In my most recent article, Why Most of What You Believe About Gold May Be Wrong, I discussed the findings of a recent academic paper on the actual investment characteristics of gold. Not surprisingly, this paper found that gold has done a remarkable job of maintaining real value (value adjusted for inflation). Just by glancing at this graph should lead you to believe the same.
As you can see, the real value of gold has gravitated towards $400-$500 2014 dollars since at least 1914. More specifically, the real value of gold has repeatedly seen spikes followed by declines which have gradually lost steam at around the $400 level; with volatility increasing greatly since the U.S. officially and for the last time went off the gold standard in the early 1970's.
With gold currently valued at around $1,200 2014 dollars, we can infer either of three things from this graph. Either markets are expecting very substantial inflation in the future, markets believe there is another reason to bid up the price of gold, or they believe gold has disjointed from inflation.
Let's take a look at these different possibilities. The first explanation seems fairly plausible. Many are worried that the environment of prolonged cheap could end up causing hyperinflation in the future. This would mean that markets believe prices will end up almost tripling, though. That's harder to believe.
The second possibility is that investor's have another reason to believe gold should be priced where it is currently. After all, gold has historically done well in avoiding market turbulence do to a low correlation with other financial markets. Perhaps this is related to some of the price increase with a global recession still a looming possibility. Still, I find it hard to believe that this warrants a real gold price triple the historical average.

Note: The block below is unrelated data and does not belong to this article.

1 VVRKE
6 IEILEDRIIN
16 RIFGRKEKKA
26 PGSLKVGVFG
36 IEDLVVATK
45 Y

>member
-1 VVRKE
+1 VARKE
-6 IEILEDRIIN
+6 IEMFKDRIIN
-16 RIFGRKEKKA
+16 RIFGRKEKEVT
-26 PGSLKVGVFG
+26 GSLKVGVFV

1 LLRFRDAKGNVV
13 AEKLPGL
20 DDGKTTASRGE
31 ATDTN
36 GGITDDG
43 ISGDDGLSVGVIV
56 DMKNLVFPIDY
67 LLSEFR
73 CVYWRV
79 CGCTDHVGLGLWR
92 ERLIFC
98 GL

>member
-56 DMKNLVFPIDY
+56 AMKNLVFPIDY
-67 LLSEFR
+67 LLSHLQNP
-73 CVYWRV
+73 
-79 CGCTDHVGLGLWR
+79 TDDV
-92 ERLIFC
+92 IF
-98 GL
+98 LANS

For current valuations to make sense, markets must believe that gold is no longer acting as a proxy for inflation. As was shown in the paper discussed in my last (linked above) article, this has happened before. Gold markets can move very far off of the price that would be expected from inflation-tracking, but in the long-term, it returns to these levels.
Because of all of this, I believe gold will see significant price declines over the next decade or so. It seems reasonable to believe that these declines will occur at a rate faster than the stock market will appreciate during the same period. For that reason, I believe shorting gold will be a market-beating investment.
Disclosure: I/we have no positions in any stocks mentioned, and no plans to initiate any positions within the next 72 hours.
I wrote this article myself, and it expresses my own opinions. I am not receiving compensation for it (other than from Seeking Alpha). I have no business relationship with any company whose stock is mentioned in this article.